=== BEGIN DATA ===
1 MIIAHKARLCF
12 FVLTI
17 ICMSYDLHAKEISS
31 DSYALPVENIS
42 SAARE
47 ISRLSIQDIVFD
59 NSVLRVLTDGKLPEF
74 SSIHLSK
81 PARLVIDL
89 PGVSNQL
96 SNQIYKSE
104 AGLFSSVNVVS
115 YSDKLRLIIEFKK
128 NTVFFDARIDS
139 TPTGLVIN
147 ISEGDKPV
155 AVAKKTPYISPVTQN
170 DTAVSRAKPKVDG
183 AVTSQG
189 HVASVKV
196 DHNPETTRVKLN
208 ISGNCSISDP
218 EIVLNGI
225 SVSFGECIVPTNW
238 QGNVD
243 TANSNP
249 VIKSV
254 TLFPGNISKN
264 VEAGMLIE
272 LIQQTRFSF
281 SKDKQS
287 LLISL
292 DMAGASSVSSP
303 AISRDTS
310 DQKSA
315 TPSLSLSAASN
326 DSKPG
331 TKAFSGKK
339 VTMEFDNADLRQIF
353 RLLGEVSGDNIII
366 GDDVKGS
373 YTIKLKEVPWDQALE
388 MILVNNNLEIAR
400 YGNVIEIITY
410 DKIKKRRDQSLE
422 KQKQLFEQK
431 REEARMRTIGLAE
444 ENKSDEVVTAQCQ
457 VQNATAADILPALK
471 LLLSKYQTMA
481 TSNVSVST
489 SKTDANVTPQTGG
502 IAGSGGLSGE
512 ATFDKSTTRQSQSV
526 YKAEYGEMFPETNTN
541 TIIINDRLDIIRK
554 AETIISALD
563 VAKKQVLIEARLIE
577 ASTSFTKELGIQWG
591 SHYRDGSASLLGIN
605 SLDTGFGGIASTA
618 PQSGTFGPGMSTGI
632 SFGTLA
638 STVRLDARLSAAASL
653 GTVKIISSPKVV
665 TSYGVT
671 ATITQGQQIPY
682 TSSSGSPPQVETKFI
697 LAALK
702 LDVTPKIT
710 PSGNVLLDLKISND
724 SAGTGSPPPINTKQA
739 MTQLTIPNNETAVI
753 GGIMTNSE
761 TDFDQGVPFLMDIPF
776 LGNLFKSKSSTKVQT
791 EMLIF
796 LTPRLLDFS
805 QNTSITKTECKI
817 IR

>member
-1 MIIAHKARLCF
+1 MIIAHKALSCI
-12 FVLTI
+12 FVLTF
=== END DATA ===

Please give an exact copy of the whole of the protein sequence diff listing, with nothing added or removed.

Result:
1 MIIAHKARLCF
12 FVLTI
17 ICMSYDLHAKEISS
31 DSYALPVENIS
42 SAARE
47 ISRLSIQDIVFD
59 NSVLRVLTDGKLPEF
74 SSIHLSK
81 PARLVIDL
89 PGVSNQL
96 SNQIYKSE
104 AGLFSSVNVVS
115 YSDKLRLIIEFKK
128 NTVFFDARIDS
139 TPTGLVIN
147 ISEGDKPV
155 AVAKKTPYISPVTQN
170 DTAVSRAKPKVDG
183 AVTSQG
189 HVASVKV
196 DHNPETTRVKLN
208 ISGNCSISDP
218 EIVLNGI
225 SVSFGECIVPTNW
238 QGNVD
243 TANSNP
249 VIKSV
254 TLFPGNISKN
264 VEAGMLIE
272 LIQQTRFSF
281 SKDKQS
287 LLISL
292 DMAGASSVSSP
303 AISRDTS
310 DQKSA
315 TPSLSLSAASN
326 DSKPG
331 TKAFSGKK
339 VTMEFDNADLRQIF
353 RLLGEVSGDNIII
366 GDDVKGS
373 YTIKLKEVPWDQALE
388 MILVNNNLEIAR
400 YGNVIEIITY
410 DKIKKRRDQSLE
422 KQKQLFEQK
431 REEARMRTIGLAE
444 ENKSDEVVTAQCQ
457 VQNATAADILPALK
471 LLLSKYQTMA
481 TSNVSVST
489 SKTDANVTPQTGG
502 IAGSGGLSGE
512 ATFDKSTTRQSQSV
526 YKAEYGEMFPETNTN
541 TIIINDRLDIIRK
554 AETIISALD
563 VAKKQVLIEARLIE
577 ASTSFTKELGIQWG
591 SHYRDGSASLLGIN
605 SLDTGFGGIASTA
618 PQSGTFGPGMSTGI
632 SFGTLA
638 STVRLDARLSAAASL
653 GTVKIISSPKVV
665 TSYGVT
671 ATITQGQQIPY
682 TSSSGSPPQVETKFI
697 LAALK
702 LDVTPKIT
710 PSGNVLLDLKISND
724 SAGTGSPPPINTKQA
739 MTQLTIPNNETAVI
753 GGIMTNSE
761 TDFDQGVPFLMDIPF
776 LGNLFKSKSSTKVQT
791 EMLIF
796 LTPRLLDFS
805 QNTSITKTECKI
817 IR

>member
-1 MIIAHKARLCF
+1 MIIAHKALSCI
-12 FVLTI
+12 FVLTF